One of the most important concepts in surveying is the principle that surveying control should be significantly more accurate than the actual survey. Some say it should be twice as accurate, some say an order of magnitude. In many cases this principle is being violated with the use of 3D laser scanners where the desired relative positional accuracy is effectively the same as the control survey, essentially an eighth to a quarter of an inch, or a few millimeters.
Let’s take a quick look back for some perspective. Some 50 years ago when I began my surveying career we used a steel tape, plumb bob and a one minute transit. We could measure and layout one point at a time to an accuracy of plus or minus an eighth to a quarter of an inch at least 95% of the time, assuming you were experienced and cared about what you were doing.
Most projects involved the use of a closed traverse so that you could determine how accurately your work closed back on the starting point. Sideshots were often taken with stadia which would be accurate to approximately a tenth of an inch. The NGS horizontal surveying control network closure accuracy standards went from 1:2,500 for construction, or 4th order-surveys all the way to first-order which were 1:100,000. Third-order, class 1 which required 1:10,000 was the norm for boundary surveys.
The airborne lidar industry has been constrained for the most part by the fact that the accuracy is limited by the technology which by default allows room for on the ground targets to be established using an order of magnitude higher order survey control. The USGS and ASPRS have developed specifications and standards that support the principle of higher order surveying control for lidar surveys. Some of the UAV lidar mapping projects are now beginning to make claims that threaten to violate this principle.
Mobile lidar surveys involving a vehicle mounted platform are routinely promising accuracies that are typically equal to the accuracy of the control. For an excellent discussion of mobile lidar surveying accuracy click here.
What is the practical result of this misuse of survey control? Someone attempting to check (which I don’t think this being done as a standard practice) the accuracy of the initial survey will not be able to determine whether the error is in the original scan or in the control. If both are supposedly plus or minus an eighth or a quarter of an inch, or a few millimeters it is impossible to tell where the error is coming from.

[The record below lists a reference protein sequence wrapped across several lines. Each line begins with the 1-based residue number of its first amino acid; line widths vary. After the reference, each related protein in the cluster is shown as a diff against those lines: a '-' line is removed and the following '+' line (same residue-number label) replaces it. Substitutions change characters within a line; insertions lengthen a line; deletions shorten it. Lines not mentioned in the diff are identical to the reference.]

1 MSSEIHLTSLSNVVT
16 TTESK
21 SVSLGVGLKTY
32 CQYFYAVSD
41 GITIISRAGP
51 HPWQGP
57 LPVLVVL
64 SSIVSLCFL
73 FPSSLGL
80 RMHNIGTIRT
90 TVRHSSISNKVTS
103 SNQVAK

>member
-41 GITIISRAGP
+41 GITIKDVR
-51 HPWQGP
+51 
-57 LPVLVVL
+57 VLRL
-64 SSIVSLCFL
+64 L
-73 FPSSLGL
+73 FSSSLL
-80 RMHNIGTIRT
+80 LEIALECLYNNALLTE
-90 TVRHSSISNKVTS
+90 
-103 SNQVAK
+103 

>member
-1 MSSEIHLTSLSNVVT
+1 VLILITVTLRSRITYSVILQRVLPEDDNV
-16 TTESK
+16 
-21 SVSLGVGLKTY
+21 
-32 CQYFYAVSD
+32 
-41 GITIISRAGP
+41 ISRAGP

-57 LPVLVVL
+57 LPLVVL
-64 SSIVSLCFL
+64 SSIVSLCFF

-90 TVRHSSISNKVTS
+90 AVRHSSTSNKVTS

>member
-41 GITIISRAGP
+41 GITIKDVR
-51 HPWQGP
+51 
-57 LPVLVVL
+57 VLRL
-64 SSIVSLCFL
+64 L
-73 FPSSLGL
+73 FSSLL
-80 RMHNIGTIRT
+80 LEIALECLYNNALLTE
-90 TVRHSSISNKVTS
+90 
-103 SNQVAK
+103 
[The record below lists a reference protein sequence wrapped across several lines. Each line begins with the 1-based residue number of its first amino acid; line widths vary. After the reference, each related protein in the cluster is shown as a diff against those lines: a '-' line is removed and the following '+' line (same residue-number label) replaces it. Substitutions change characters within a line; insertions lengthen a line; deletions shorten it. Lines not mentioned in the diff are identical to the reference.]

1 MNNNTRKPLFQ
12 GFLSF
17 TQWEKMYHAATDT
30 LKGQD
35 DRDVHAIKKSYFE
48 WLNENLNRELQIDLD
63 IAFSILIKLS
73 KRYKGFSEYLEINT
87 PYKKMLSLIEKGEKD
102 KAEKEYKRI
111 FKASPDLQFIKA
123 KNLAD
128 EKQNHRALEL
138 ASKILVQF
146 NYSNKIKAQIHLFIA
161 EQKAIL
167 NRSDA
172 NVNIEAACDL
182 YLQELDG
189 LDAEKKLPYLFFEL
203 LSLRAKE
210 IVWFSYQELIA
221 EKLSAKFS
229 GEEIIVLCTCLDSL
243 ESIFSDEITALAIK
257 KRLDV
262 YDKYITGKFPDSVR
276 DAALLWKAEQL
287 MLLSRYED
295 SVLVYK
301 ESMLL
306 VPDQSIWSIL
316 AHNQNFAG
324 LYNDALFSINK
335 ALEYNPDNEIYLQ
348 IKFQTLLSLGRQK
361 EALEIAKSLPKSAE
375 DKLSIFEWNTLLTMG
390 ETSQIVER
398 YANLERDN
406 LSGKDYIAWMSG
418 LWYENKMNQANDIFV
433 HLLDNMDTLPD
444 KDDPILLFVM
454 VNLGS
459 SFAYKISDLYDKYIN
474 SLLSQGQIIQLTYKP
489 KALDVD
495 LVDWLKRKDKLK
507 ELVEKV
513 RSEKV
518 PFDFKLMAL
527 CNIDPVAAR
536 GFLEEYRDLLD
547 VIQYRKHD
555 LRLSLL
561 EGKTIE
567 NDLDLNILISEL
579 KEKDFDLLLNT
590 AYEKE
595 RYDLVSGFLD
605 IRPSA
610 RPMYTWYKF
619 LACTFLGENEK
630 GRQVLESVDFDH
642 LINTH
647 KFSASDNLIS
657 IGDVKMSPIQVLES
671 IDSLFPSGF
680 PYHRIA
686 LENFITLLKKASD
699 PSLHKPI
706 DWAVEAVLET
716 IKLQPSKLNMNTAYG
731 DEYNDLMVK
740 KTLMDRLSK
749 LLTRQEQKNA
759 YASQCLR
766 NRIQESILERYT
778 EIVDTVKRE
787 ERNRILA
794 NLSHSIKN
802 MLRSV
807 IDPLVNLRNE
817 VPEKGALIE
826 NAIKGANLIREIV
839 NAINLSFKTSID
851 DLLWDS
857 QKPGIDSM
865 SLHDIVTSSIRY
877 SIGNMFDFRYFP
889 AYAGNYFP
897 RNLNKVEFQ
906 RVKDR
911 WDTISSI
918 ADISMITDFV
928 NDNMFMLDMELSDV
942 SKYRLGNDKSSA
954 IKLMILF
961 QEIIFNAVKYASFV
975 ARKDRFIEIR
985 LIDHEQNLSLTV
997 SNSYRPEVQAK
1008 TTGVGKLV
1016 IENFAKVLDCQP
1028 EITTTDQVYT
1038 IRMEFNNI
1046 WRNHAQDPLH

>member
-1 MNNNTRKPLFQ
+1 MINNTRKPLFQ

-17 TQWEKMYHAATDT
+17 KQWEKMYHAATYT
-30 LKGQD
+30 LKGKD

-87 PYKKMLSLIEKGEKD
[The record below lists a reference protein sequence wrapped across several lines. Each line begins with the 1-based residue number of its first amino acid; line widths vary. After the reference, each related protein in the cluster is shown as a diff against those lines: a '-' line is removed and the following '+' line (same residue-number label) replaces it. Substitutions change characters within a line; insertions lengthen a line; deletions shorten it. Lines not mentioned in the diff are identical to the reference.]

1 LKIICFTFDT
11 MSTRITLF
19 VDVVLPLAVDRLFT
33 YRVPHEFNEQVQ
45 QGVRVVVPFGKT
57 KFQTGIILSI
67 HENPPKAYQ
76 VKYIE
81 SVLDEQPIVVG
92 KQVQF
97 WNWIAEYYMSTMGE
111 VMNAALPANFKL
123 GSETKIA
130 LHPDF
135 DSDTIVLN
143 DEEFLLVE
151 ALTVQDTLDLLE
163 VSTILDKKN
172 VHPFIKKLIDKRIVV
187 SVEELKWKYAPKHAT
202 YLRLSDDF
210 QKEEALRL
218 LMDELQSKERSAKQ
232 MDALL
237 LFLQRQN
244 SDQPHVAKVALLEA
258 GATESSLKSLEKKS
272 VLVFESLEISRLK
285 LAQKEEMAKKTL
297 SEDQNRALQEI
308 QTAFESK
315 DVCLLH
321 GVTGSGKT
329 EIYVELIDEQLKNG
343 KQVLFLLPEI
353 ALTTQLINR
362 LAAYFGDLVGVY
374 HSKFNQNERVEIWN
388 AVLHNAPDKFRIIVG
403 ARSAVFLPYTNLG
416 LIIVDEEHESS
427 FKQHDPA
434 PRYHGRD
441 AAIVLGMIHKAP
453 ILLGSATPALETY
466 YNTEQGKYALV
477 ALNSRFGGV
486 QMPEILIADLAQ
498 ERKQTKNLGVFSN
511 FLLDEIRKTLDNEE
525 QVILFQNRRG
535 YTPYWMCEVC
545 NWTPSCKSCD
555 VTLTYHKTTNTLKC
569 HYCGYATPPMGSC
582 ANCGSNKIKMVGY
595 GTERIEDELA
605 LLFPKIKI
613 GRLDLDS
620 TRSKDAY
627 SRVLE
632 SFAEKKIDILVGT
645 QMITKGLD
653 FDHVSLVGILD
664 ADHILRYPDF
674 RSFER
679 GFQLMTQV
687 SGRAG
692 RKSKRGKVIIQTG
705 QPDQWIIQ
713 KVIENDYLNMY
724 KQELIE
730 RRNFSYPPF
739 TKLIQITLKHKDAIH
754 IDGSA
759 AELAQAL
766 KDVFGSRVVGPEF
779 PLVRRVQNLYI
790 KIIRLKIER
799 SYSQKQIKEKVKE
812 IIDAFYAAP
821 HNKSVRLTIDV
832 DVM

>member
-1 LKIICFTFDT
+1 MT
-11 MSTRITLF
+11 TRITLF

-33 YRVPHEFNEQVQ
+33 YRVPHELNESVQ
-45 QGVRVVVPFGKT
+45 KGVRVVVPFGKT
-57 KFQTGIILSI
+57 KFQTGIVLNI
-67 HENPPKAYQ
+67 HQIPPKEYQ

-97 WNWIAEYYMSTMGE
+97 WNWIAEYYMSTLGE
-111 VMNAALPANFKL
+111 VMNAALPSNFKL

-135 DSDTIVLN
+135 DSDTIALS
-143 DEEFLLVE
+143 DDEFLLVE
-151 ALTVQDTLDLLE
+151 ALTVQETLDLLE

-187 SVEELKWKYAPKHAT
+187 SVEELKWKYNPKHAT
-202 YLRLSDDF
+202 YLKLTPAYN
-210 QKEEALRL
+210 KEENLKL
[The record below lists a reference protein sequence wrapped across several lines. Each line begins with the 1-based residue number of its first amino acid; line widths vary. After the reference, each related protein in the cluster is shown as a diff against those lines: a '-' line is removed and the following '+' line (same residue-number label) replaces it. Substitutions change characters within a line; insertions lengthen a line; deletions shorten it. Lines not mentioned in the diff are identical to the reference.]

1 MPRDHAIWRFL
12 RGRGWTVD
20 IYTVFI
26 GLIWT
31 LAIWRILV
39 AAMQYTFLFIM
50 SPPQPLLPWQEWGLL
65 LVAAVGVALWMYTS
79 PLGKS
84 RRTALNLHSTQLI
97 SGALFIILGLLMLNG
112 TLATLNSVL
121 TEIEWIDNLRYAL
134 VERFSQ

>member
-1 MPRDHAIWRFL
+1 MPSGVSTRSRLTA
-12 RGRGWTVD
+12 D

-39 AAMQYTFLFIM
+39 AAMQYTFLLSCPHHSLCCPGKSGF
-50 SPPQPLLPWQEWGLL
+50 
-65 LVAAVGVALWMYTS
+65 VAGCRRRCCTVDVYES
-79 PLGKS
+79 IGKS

Add in the issue of 3D accuracy versus 2D. Since laser scanners are capturing data in three dimensions shouldn’t we be specifying their accuracy using the principles of spherical trigonometry, not 2D circles, or 1D linear or angular measurements? Contributing to this problem is the fact that laser scanner manufacturers continue to force customers to treat their instruments like black boxes. Instead of a 3D accuracy specification we are provided with one dimensional accuracy statements such as horizontal angular and range error.
The interstate highway system was built with a steel tape and a plumb bob. We put man on the moon with a slide rule. We built the Empire State Building, offshore oil platforms and an incredible number of tunnels with 2D surveying, but there were nationally specified and industry accepted standards for these surveys. We need the same established procedures for 3D surveys, but unfortunately the laser scanning industry is not willing to invest in developing these standards and the consumers are not willing to demand it.
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